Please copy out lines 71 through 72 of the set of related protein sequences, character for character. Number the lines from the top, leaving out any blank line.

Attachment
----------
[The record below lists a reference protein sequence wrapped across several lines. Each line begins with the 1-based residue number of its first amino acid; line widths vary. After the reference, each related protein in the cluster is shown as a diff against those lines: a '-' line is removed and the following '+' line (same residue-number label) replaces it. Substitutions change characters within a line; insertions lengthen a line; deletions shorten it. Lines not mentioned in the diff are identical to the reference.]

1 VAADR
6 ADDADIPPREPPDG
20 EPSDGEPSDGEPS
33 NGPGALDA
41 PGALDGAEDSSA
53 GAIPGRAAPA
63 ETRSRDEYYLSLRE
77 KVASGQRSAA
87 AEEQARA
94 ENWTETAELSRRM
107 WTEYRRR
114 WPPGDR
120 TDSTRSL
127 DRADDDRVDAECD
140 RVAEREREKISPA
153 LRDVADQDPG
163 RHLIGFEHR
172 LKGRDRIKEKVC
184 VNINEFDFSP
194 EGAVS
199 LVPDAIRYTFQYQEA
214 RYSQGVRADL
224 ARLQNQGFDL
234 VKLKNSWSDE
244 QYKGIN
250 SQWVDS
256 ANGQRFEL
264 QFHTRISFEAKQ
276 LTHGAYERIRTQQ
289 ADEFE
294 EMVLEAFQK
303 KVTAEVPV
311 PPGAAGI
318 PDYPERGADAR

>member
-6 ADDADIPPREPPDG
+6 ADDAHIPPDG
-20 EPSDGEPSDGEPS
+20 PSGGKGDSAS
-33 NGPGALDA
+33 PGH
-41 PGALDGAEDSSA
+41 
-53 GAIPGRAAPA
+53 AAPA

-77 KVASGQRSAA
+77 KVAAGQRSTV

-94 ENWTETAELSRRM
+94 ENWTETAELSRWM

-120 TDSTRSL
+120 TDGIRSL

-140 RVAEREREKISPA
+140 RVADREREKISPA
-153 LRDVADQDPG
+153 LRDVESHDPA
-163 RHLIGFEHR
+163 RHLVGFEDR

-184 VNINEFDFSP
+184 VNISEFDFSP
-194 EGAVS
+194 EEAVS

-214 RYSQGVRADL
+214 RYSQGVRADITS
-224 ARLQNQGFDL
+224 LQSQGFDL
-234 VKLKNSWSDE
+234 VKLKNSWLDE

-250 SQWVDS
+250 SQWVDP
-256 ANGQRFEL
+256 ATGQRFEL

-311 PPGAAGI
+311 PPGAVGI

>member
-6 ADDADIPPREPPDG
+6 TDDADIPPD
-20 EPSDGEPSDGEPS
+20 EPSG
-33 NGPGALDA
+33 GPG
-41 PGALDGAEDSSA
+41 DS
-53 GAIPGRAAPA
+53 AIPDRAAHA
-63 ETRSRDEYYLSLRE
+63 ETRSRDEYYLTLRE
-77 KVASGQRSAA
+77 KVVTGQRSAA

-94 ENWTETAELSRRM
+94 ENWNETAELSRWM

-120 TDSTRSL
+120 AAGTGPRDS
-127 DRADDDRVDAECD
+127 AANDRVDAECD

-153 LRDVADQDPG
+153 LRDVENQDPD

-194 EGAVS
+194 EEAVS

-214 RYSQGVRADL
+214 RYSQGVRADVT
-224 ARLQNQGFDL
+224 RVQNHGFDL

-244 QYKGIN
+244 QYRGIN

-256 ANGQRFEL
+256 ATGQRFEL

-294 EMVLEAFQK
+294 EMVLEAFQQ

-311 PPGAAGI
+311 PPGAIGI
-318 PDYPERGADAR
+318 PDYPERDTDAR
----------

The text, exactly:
-256 ANGQRFEL
+256 ATGQRFEL